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Age of Rage

Adapted by Koen Tachelet and Ivo van Hove after Euripides and Aeschylus
International Theatre Amsterdam, Holland Festival, Bl!ndman, La Villette Paris; Barbican London
Barbican Theatre

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Age of Rage Credit: Jan Versweyveld
Age of Rage Credit: Jan Versweyveld
Age of Rage Credit: Jan Versweyveld
Age of Rage Credit: Jan Versweyveld
Age of Rage Credit: Jan Versweyveld

While in Woolwich, Punchdrunk is presenting its version of the story of the Trojan War and the family of Atreus, International Theatre Amsterdam has brought its take on the classic Greek saga to the Barbican for a brief visit.

Ivo van Hove and Koen Tachelet have woven six plays by Euripides and one by Aeschylus into a single evening that lasts nearly four hours if you include the interval and give it a spectacular staging that takes the story from the Greek fleet wanting wind before they can sail for Troy and requiring the sacrifice of their leader’s daughter through a succession of bloody revenge killings until the intervention of the god Apollo brings an end to them.

It is played out on a near empty stage framed by a grid of hangar-like scaffolding, a gauze in front of its rear wall, to facilitate violent video projections and a stage cloth that turns into muddy turf halfway through. Throughout, there is a percussive sound score by Eric Sleichim, performed by music collective BL!NDMAN, that ranges from a murmur of persistent pulsations to deafening crescendos and guitar riffs; sometimes like an animal in pain.

While Punchdrunk abandons spoken text, every word is loud and clear in Age of Rage (in Dutch but with easily legible subtitles in English) but van Hove and choreographer Wim Vandekeybus give it a viscerally physical production that often melds into dance.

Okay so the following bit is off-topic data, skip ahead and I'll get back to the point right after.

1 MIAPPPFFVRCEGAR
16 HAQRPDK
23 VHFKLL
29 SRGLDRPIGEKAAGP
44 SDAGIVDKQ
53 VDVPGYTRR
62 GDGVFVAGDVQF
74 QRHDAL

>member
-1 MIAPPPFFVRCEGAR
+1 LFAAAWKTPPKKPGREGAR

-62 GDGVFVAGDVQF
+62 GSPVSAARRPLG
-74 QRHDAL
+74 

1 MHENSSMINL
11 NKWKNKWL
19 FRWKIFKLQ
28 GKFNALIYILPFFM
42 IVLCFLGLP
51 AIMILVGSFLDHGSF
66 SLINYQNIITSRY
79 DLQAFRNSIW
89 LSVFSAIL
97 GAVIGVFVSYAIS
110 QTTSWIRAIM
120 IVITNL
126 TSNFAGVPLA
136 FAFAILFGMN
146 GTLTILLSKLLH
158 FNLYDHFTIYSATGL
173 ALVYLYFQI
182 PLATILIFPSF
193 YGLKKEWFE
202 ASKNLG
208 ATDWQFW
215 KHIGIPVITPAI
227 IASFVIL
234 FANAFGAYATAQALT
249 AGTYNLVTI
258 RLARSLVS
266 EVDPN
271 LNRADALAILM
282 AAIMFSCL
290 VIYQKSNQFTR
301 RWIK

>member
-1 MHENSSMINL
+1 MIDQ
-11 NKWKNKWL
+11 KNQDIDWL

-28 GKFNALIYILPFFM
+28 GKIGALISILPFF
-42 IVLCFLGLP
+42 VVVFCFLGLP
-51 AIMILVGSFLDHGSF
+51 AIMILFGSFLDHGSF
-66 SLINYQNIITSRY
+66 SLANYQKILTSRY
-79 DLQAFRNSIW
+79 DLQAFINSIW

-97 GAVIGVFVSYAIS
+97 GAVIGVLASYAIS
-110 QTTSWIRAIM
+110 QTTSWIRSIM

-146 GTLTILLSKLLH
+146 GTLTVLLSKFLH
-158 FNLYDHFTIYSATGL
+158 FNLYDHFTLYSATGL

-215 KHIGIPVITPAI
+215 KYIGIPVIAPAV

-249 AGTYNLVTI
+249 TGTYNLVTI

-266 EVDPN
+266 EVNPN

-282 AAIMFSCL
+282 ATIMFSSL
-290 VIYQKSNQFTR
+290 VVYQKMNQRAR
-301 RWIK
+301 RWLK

As the audience assemble, family trees of the gods on Olympus and the rules of Greece and Troy are projected, while upstage, there are naked flames flaring on barbecues. A foretaste of what is to come and perhaps a reference to literal cooking, for the story actually starts with a reference back to Tantalus, founder of the Atreid dynasty, who served up his son as a meal for the gods and Atreus who killed his nephews and fed them to his brother Thyestes.

Atreus was the father of Agamemnon and Menelaus and Thyestes of Aegisthus, all of whom have leading roles in what follows, and from now on, it is straightforward storytelling presented with hieratic stylisation.

Euripides is the most humane of the ancient dramatists and Hans Kesting suggests both Agamemnon’s authority and the genuine affection he feels for the daughter whom circumstances demand he should kill. Ilke Paddenburg makes Iphigenia a playful, excited little girl. In a deft piece of theatre, she turns into a deer on the altar as she dances to video heaven in a her red dress. Later, she reappears in the roles of the other sacrificial victims who will come later repeating a similar ritual.

Though she claims to be a dutiful wife, Chris Nietvelt’s Clytemnestra seems distant from him, picking up on the fact that this was a forced marriage. She doubles as her sister Helen, striking in strutting copulation as she reclaims Gijs Scholten van Aschat’s Menelaus.

Fires rage on the video wall, smoke billows and mist spreads out into the auditorium and powerful images are matched by classically simple performances. Janni Goslinga is a bitter and vengeful Hecuba using a wheelchair like a weapon; Hélène Devos an Elektra driven by her resentment; Minne Koole an Orestes caught up in something he can’t control, self-flagellating as he imagines himself pursued by the Furies. It is his friend Pylades (Maarten Heijmans), desperate to be part of things, who gets the happy ending, though you would hardly notice—this isn’t his story.

Together with a chorus, the company come together in choreography that erupts into ritual. It sometimes seems to have more energy than meaning, but is all part of a very physical presentation.

With actors playing more than one role, occasional reminders from that family tree give guidance to new characters and things are easy to follow (you don’t need to have studied the classics) and nearly four hours passes very quickly.

The equivalent of seven classical plays in one evening, this latest from van Hove doesn’t disappoint.

Reviewer: Howard Loxton